Typically, the buyer pays for the real estate attorney when one is required, even though the attorney in those situations primarily represents the lender and/or title company. You may opt to retain your own legal counsel as well, especially in complicated situations. 

When you’re involved in a commercial real estate transaction

Zoning laws and environmental regulations can complicate commercial real estate transactions. It’s a good idea to get advice from a commercial real estate attorney throughout the process, from the initial contract to closing. An attorney can even help you with financing and review your commercial lease agreement. And they can help minimize your tax burden associated with the transaction. 

When there’s a dispute or you need representation

Real estate disputes can arise for many reasons. For example, the seller could fail to disclose facts about the condition of the property, the buyer and seller could disagree about who should retain the deposit after a sale falls through, or a legal issue such as a restrictive covenant could impede the sale. In many cases, these issues can be solved through negotiation, but if litigation is necessary, you’ll want a lawyer to represent you. Hiring an attorney at the beginning of the process may also prevent some of these issues.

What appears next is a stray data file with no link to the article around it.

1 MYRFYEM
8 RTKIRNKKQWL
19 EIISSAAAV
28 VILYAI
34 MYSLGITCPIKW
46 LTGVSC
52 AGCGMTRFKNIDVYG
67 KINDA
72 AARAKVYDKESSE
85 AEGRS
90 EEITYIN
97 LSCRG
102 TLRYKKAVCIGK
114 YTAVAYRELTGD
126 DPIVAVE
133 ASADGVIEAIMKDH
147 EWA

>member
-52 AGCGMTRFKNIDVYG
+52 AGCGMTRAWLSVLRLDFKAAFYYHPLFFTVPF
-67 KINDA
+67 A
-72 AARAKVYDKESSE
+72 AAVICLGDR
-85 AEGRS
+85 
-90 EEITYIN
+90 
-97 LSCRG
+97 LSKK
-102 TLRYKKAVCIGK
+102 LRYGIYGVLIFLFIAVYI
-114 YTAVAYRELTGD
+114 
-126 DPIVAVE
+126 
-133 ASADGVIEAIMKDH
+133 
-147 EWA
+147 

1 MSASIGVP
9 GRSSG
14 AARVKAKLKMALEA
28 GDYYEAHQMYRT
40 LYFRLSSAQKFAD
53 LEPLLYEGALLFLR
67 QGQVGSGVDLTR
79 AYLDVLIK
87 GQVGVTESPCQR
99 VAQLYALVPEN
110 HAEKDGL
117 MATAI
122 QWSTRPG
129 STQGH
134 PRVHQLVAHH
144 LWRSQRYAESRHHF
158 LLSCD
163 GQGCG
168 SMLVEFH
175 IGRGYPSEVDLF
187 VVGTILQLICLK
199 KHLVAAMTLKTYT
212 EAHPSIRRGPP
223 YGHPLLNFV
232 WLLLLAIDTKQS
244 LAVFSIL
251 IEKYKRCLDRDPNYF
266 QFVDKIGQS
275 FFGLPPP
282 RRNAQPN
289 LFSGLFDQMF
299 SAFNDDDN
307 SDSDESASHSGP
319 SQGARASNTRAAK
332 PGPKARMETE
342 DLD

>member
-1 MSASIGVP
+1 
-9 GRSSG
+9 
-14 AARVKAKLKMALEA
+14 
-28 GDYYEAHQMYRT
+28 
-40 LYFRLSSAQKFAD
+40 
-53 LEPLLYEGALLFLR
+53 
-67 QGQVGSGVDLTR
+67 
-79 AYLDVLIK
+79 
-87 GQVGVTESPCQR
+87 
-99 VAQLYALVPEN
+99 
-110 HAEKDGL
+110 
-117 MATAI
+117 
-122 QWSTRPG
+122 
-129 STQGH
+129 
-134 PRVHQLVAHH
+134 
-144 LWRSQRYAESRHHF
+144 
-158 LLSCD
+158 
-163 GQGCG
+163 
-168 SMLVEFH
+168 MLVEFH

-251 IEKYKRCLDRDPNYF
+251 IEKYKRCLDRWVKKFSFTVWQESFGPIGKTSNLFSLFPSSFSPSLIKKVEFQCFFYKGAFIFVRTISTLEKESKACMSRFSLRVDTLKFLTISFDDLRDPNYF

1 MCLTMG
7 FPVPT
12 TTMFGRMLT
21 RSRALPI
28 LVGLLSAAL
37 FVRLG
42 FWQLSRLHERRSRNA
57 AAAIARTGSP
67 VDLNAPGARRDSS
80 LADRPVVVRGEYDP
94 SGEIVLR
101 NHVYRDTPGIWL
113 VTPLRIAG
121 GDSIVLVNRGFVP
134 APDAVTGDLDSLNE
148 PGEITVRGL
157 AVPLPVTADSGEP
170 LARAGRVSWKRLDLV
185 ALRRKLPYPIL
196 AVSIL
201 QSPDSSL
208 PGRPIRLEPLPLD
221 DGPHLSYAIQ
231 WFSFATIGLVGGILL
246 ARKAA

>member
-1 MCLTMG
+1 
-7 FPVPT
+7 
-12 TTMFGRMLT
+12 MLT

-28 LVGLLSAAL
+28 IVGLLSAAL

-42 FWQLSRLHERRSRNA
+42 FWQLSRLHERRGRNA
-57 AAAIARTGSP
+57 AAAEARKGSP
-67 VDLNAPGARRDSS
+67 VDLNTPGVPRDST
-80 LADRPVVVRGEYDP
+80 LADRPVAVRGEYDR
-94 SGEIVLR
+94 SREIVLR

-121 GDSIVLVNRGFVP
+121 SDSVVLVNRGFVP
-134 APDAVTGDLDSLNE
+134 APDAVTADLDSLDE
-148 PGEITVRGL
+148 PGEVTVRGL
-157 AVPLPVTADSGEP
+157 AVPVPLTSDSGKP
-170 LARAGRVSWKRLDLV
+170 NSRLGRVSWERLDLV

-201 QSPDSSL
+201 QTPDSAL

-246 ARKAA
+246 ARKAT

When the purchase or sale is complex

If you know about special circumstances that could complicate the sale or purchase, you may want to hire an attorney before making or accepting an offer. Or, if the home inspection reveals concerning issues, a real estate lawyer can help write an addendum to the contract. 

It’s a good idea to get legal advice if any of the following are true:

  • You’re buying a short sale, foreclosure, or bank-owned property
  • The property you’re buying is in another state
  • You’re buying or selling a property that has known issues, like structural problems
  • You’re buying a property that is in a flood zone or at-risk for natural disasters
  • Multiple parties are purchasing the property or selling the property
  • You’re buying an estate
  • You’re selling a property in the midst of a divorce